Completely new to this forum but looking for some advice. My wife and I are hoping to start construction on house in about 1 month. We have a passive solar design and are going with Andersen 400 series casement windows throughout. We wanted to potentially get passive sun style windows from Andersen 400 series on the south side. The specs on those windows are (U factor)-.29, SHGC-.52. The rest of our house will have standard Andersen casements with (U factor) and SHGC both below .3. We live in southeastern PA(Landenberg) and according to the chart on Andersens website we are just out of range for what they would recommend for passive sun windows. I have two questions. Do you all think it's worth it to get passive sun windows on south side to allow for more warmth in winter time, and also based on drawings, does our roof go out far enough to block sunlight in summer time or should we see if it can be extended slightly? Thanks for all of your help!
Are you out of range to the south or to the north, according to the chart? I can say that in south central New York, the heat mirror windows on the south face make a tremendous difference. (Heat mirror is "triple-glazed" with the middle pane being mylar coated with a heat-reflecting material.) On a cold sunny winter day, the house gets to a comfortable temperature without the heat coming on at all. I think the SHGC is between .7 and .8+.
For overhangs, I don't see a drawing, but the 20" or so overhangs above my windows work excellently for excluding sun in the summer and allowing it in winter. I'm a little bit farther north than you.
I don't know anything about modern fancy solar windows, but I have lived in passively solar heated houses in a cold climate for over 20 years, and I can say that using thick curtains for winter nights makes a huge difference. We have just single or home-made crappy double glass, not special coatings, nothing. Even if the windows don't have adequate insulating value on their own, you can put up thick curtains made of blanket cloth for the winter, and diligently open and close them every morning and evening during the coldest season. Then in late winter when they seem less necessary, take them down, wash them and store them. I believe this will make your solar windows much more effective.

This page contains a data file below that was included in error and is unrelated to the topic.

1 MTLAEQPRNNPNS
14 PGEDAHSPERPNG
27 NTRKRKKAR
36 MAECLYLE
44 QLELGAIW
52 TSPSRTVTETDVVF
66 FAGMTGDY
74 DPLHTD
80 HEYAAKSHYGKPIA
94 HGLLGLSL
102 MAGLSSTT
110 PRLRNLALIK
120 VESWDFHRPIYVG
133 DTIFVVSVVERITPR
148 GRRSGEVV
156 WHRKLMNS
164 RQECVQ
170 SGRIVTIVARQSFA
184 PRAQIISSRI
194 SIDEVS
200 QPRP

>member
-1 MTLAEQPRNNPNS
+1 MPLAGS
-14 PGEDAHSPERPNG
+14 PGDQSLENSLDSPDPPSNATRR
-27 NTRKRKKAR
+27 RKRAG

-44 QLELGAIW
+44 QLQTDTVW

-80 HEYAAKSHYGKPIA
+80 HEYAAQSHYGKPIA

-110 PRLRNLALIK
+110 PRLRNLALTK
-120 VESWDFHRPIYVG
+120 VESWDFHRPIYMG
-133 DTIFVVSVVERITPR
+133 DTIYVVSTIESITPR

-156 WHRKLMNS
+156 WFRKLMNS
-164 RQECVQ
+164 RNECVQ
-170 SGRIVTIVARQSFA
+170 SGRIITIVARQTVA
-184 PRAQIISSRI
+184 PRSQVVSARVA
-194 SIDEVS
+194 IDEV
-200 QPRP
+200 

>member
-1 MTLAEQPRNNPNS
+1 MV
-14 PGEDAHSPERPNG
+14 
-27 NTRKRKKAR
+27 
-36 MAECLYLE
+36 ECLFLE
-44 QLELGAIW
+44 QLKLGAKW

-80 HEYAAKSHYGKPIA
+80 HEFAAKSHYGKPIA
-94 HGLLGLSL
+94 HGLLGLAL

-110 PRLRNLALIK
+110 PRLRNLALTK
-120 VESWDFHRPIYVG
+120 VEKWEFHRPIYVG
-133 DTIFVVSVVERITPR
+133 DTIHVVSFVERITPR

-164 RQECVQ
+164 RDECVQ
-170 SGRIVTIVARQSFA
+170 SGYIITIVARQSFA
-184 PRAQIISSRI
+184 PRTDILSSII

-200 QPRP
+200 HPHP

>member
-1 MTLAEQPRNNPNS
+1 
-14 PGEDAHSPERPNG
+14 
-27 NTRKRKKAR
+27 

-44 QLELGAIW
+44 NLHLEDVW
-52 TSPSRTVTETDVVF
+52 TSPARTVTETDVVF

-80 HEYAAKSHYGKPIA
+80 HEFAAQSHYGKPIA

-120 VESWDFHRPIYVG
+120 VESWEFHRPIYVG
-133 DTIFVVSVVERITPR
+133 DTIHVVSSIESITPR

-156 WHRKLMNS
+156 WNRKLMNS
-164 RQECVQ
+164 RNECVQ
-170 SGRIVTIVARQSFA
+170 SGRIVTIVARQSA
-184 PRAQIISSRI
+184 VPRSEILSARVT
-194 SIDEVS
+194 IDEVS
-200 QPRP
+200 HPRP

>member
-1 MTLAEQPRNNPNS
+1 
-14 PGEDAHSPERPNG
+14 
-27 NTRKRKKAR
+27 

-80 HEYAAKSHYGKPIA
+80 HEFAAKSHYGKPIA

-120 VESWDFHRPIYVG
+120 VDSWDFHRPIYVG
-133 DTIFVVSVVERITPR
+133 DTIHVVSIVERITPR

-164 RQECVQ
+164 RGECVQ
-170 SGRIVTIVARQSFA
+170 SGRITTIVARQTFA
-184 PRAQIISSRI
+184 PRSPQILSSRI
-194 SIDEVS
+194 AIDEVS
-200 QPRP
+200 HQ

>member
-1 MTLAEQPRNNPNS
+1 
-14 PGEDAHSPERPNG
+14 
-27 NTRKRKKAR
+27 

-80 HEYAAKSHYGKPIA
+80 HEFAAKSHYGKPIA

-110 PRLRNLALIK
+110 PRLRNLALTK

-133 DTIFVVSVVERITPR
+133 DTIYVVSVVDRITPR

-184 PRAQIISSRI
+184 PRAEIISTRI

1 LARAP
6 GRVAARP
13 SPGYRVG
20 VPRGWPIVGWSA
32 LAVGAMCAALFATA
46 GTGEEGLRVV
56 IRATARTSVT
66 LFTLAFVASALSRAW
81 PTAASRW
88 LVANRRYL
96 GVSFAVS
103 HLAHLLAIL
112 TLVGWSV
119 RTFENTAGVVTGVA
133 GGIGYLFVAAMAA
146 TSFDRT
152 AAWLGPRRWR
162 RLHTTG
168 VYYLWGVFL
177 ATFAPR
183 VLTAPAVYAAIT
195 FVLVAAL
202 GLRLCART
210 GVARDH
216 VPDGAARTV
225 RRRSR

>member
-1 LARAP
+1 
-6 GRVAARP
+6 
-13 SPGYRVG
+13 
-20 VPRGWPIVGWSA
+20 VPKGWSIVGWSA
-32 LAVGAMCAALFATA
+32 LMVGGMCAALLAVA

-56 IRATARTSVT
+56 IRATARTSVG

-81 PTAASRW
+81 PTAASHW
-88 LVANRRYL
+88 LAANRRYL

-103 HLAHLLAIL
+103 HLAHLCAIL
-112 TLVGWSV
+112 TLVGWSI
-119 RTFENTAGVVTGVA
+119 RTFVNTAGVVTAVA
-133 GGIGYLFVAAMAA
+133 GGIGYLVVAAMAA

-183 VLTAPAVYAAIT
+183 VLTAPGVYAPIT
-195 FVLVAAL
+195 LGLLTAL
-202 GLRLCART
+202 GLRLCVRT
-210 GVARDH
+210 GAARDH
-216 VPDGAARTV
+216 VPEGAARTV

PS You can add your location in your profile so that it shows on every one of your posts, and it will make it easier for people to respond to your future posts or questions.
Works at a residential alternative high school in the Himalayas SECMOL.org . "Back home" is Cape Cod, E Coast USA.
An 18" overhang might be enough for windows on the second floor but wouldn't help on the first floor. You could consider add a overhang above them too. It would make it easier to to open what looks like a sliding door in snow or freezing rain anyway. Passive solar great. Something for nothing since you need windows anyway. Fred
Yeah Fred the plan is to put a wrap around porch in between first and second floor which will create that overhang. It just isn't in the budget yet. Our main living space is on what looks like second floor on that picture.
Just saw the newer posts to this thread... I would note that any porch on the second floor level unless it is less than four feet wide would block all solar gain on the first floor windows. You might get useful exposure around the solstice, but that would be about it, depending on the details of your layout.